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Attorney General Bill Lockyer Releases Crime In California Report

Homicide, Forcible Rape, Robbery And Aggravated Assault Down In 2004
Monday, November 14, 2005
Contact: (415) 703-5837

(SACRAMENTO) – Attorney General Bill Lockyer today released the “Crime in California, 2004" report showing a 5.2 percent decrease in the violent crime rate and an 0.9 percent increase in the property crime rate compared to 2003. All major crime categories including arson decreased, except motor vehicle theft which increased 2.7 percent and larceny-theft over $400 which remained the same as last year.

The report includes data on crimes and arrests reported by all law enforcement jurisdictions throughout the state and adult felony dispositions reported by police, sheriffs, prosecutors and courts.

“I am pleased to see another year of decreases in violent crime, which directly reflects the tremendous efforts of every law enforcement agency throughout the state,” Lockyer said. “The safety of all Californians remains a top priority for me and the Department of Justice will continue to work with the law enforcement community to provide the tools necessary to ensure that our goals are met.”

The violent crime rate saw repeated increases from 1984 to 1992, when it peaked at 1,103.9 per 100,000 population. Since 1992, the rate has seen annual decreases, dropping a total of 51.1 percent, including a 5.2 percent decrease from 2003 to 2004. The 2004 rate of 539.6 crimes reported per 100,000 population is the lowest since 1972.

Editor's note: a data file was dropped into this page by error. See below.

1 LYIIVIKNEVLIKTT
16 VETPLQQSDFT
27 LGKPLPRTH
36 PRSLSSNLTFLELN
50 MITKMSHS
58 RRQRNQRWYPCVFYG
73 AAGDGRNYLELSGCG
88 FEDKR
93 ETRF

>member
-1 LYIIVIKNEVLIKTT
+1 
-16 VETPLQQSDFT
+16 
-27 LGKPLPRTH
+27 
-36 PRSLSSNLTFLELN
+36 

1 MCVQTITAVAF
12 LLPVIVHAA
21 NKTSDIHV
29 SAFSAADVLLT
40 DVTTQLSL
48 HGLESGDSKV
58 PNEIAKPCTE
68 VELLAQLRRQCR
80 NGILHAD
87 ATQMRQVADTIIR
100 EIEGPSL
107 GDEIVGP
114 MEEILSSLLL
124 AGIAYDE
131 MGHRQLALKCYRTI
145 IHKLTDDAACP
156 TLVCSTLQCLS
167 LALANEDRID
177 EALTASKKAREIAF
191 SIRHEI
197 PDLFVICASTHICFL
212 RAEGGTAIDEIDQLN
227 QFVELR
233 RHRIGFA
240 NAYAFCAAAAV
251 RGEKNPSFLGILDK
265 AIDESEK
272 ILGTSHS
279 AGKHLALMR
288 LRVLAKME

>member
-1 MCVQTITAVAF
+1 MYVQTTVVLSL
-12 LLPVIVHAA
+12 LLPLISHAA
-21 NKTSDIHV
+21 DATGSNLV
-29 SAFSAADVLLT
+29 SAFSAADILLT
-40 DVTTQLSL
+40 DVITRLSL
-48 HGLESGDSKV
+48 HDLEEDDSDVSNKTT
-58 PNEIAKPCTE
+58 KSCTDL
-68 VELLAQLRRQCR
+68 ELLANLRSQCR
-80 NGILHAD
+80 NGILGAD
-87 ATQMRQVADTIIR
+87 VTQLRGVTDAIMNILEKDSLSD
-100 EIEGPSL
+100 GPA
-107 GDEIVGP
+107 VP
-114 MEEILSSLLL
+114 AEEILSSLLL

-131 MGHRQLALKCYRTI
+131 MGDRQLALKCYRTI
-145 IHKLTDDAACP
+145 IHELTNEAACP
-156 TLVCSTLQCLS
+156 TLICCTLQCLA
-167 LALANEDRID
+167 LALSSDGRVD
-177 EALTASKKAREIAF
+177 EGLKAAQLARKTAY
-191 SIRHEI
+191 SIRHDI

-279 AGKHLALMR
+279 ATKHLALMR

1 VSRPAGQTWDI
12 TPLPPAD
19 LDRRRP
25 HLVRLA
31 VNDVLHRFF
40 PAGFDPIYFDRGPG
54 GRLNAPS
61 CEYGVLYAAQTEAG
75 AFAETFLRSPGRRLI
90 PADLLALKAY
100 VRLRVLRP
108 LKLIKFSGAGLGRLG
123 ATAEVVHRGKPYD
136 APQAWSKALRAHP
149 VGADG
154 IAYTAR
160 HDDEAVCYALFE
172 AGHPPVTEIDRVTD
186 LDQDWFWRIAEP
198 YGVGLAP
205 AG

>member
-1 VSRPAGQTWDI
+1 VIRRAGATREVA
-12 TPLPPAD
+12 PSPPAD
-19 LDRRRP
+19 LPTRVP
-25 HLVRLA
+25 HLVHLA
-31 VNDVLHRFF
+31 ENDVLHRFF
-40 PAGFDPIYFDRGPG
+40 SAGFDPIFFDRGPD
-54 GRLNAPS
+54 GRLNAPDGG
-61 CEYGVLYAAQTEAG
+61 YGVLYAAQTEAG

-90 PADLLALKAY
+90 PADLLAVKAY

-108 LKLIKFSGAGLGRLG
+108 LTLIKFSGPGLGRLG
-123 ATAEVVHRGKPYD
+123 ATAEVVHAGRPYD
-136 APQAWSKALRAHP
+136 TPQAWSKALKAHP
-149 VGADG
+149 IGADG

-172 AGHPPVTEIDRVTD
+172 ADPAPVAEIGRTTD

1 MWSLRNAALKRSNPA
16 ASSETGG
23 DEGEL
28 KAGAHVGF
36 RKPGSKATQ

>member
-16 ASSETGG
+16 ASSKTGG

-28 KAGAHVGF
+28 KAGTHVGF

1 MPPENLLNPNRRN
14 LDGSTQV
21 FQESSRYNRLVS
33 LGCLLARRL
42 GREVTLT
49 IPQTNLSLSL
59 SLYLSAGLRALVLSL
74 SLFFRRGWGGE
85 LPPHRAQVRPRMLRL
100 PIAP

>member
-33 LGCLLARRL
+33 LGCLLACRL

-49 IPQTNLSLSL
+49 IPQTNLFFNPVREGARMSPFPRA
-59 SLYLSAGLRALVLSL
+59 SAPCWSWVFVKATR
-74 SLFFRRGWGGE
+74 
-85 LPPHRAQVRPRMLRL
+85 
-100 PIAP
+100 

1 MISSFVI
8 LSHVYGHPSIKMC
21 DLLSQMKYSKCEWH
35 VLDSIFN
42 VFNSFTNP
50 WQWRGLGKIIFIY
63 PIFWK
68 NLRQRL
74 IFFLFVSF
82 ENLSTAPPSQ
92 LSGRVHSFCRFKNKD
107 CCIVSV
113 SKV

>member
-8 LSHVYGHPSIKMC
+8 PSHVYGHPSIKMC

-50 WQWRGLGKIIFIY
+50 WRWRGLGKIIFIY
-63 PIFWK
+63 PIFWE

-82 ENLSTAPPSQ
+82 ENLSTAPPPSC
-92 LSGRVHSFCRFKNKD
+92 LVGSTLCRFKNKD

Other violent crime rate highlights include:

• Homicide (1.2 percent of violent crimes) decreased 3.0 percent.
• Forcible rape (4.9 percent of violent crimes) decreased 5.1 percent.
• Robbery (31.2 percent of violent crimes) decreased 4.9 percent.
• Aggravated assault (62.7 percent of violent crimes) decreased 5.5 percent.

Since 1983, the property crime rate has fluctuated, with a peak of 3,332.4 per 100,000 population seen in 1989. The rate declined each year between 1990 and 1999, with the exception of a slight increase in 1991, before reaching a low of 1,649.8 per 100,000 population in 1999. The rate has seen annual increases since that time, including a 0.9 percent increase from 2003 to 2004. Larceny-theft over $400 was added to the property crime category in 2003 to give a more representative depiction of crime in California and to correlate more closely to the national crime index established by the FBI.

More property crime rate highlights include:

• Burglary (34.4 percent of property crimes) decreased 0.1 percent.
• Motor vehicle theft (35.3 percent of property crimes) increased 2.7 percent.
• Larceny-theft over $400 (30.3 percent of property crimes) remained the same.

The report shows almost no change in the rate of adults arrested between 2003 and 2004 and an 0.8 percent rate decrease in juvenile arrests for the same time period. In the past five years, adult arrest rates have decreased 5.4 percent and juvenile arrest rates have declined 26.8 percent.

The full “Crime in California, 2004" report can be viewed on the Attorney General’s website at http://ag.ca.gov/cjsc/publications/candd/cd04/preface.pdf.

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